What is the potential market size? How much confidence is there in the answer?
    How well do you know the potential market?
    How much time do you have to spend on this project?
    How will this project be prioritized relative to your job/career, spouse/partner/family, relationships with friends, other interests, etc.
    In North America most small boats are built by relatively high volume builders who have optimized production methods and who can purchase supplies in large volume at advantageous prices. The production methods they use can require significant investment. It is very difficult for a small builder to directly compete with these builders.

    There are also small builders who typically supply relatively local markets or have a niche product. My impression is these builders range from making a reasonable income to barely profitable. Many have a separate income and/or a supportive partner/spouse.
    bajansailor likes this.
  7. Rumars
    Joined: Mar 2013
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    Rumars Senior Member

    There are three sides to this equation, technical, business and legal, and while they are intertwined, for clarity sake I am going to treat them separately.

    The technical side concerns developing a product. It goes roughly as follows, you draw a pretty picture of a boat, then you do all the necessary calculations for it to float and not break, then you optimize construction according to the chosen building method, then you develop all the necessary support material for the build. Typically the client draws the pretty picture, an NA does the calculations, then the NA discusses the build with a production engineer from the chosen yard/factory and one of them then does the technical package for production (detail drawings, mold production drawings, if applicable CNC cutting files, etc.).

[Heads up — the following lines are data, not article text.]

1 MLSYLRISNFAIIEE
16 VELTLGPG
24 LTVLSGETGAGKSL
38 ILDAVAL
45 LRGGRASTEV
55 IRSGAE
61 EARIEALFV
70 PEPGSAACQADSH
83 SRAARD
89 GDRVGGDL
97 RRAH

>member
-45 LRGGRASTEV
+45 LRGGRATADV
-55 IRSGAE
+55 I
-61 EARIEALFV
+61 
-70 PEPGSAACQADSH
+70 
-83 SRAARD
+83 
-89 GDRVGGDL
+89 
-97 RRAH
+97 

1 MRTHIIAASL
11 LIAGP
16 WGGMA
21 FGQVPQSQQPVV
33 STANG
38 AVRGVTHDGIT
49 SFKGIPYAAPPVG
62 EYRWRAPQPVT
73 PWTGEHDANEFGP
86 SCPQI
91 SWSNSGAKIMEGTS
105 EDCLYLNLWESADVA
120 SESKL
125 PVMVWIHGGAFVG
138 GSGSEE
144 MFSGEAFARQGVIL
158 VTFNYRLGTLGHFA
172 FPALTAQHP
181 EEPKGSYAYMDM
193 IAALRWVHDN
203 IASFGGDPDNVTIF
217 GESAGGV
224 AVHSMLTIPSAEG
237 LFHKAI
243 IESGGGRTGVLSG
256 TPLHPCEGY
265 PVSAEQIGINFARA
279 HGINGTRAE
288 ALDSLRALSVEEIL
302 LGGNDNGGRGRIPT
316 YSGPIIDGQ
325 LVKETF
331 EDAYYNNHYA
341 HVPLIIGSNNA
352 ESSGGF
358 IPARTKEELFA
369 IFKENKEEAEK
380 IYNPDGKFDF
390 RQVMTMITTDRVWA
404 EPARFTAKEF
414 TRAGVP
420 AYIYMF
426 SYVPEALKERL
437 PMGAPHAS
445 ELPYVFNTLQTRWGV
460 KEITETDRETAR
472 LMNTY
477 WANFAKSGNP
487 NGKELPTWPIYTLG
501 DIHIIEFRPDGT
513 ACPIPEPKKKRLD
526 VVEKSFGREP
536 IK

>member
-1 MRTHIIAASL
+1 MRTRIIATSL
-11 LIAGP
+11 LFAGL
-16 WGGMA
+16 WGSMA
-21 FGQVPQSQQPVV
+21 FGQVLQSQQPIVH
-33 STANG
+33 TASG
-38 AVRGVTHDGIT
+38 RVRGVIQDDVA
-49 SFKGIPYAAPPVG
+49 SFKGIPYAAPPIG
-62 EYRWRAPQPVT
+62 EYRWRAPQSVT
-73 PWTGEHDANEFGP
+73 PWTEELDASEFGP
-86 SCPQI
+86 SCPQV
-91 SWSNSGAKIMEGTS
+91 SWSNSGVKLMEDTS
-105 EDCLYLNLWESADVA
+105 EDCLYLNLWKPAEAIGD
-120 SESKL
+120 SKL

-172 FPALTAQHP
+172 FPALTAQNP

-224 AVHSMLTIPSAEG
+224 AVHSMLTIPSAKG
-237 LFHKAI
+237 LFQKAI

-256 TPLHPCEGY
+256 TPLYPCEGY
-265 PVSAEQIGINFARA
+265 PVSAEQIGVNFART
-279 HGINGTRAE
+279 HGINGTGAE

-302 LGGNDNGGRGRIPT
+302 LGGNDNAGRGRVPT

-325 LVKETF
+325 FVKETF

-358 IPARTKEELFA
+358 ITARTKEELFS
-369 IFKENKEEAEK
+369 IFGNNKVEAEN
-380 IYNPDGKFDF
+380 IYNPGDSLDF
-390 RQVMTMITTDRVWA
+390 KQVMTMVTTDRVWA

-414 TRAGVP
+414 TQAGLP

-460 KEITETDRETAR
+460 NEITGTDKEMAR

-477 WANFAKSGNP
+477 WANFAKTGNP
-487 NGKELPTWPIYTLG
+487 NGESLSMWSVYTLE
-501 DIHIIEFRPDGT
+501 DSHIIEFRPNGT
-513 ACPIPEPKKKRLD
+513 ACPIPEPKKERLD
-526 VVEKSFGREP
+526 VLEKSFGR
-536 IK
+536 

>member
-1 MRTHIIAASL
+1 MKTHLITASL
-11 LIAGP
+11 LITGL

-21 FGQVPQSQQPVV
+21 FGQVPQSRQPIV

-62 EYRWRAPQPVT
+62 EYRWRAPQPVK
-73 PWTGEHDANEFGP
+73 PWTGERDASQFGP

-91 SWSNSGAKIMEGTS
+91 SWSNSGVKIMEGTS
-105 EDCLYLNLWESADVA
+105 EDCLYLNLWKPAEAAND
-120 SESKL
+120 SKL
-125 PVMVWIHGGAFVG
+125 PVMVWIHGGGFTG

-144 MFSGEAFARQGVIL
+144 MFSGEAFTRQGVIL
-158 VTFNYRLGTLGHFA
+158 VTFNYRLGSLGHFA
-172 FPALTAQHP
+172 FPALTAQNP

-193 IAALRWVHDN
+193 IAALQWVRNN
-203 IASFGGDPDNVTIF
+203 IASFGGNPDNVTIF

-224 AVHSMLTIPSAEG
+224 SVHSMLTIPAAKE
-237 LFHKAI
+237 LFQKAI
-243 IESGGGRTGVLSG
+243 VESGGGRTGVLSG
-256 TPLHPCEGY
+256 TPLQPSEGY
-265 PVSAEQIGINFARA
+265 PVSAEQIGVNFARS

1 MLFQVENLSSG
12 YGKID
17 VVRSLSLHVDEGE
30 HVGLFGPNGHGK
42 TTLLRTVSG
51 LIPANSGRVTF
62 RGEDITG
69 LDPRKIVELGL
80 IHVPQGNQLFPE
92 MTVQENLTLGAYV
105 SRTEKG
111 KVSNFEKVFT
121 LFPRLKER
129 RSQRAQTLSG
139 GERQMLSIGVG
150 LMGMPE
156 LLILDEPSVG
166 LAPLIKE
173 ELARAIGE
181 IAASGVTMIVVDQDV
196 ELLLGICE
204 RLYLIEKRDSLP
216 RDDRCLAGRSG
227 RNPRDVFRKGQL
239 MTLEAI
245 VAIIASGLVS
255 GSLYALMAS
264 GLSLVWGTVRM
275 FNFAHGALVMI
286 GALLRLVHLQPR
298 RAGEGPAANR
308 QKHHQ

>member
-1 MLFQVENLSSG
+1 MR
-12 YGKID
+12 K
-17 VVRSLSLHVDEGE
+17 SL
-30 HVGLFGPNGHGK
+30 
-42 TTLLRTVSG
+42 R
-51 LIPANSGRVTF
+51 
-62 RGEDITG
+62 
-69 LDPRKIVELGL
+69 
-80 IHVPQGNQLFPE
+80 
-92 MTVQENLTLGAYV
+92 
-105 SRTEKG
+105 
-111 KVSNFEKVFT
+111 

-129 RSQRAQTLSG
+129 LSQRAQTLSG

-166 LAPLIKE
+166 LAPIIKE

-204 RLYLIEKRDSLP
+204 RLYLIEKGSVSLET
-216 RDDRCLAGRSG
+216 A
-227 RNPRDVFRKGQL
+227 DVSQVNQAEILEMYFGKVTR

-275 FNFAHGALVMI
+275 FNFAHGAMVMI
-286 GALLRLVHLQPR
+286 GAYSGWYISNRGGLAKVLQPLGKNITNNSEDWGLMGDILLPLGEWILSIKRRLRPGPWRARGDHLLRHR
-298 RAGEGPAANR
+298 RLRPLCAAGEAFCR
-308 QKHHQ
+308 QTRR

The business side is financing (you bleed money well after you start selling the first boats), distribution chain, marketing, etc. It's no different from any other business plan in manufacturing, you need to know when you will be profitable and enough money to see you to that point.

    The legal side concerns market regulations, for example being able to issue hull identification numbers, compliance to local law (UK certification, CE certification), if applicable import regulations, and all the contracts between the involved parties.

    Examples of intertwining: if the RCD applies the engineering needs to be done to certain standards and certified, wich will affect final price. If an existing company agrees to build your boat for a set price, the engineering needs to match their technical capabilities and you need the money to pay them. Marketing can decide that a certain finish or building material will make the boat more sellable, so even if there is a cheaper option you are forced to not use it.

    In all of this aspects you can choose to do the work yourself (research and learning), or hire outside help. How long it takes depends on how much skill and money you bring to the table. Usually you would draw the boat and have a set of scantlings done for a common building technique and to a certain legal standard. You can hire a NA for it, or learn to do it yourself. This stage is usually financed from your own pocket.
    Then you find a builder and discuss pricing, including options for redesign (for example you draw the boat with individual foam cored stringers but the yard says that for that volume it's cheaper to do a one piece liner). Or you can start your own building company to do it how you like it. This is where the business plan comes in, you need money to start producing, and this usually comes from banks or other investors.
    Last stage is selling and hopefully making some money.
    bajansailor likes this.

  8. messabout
    Joined: Jan 2006
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    messabout Senior Member

    Plus one for Rumars reply. ^ No.... make that plus two.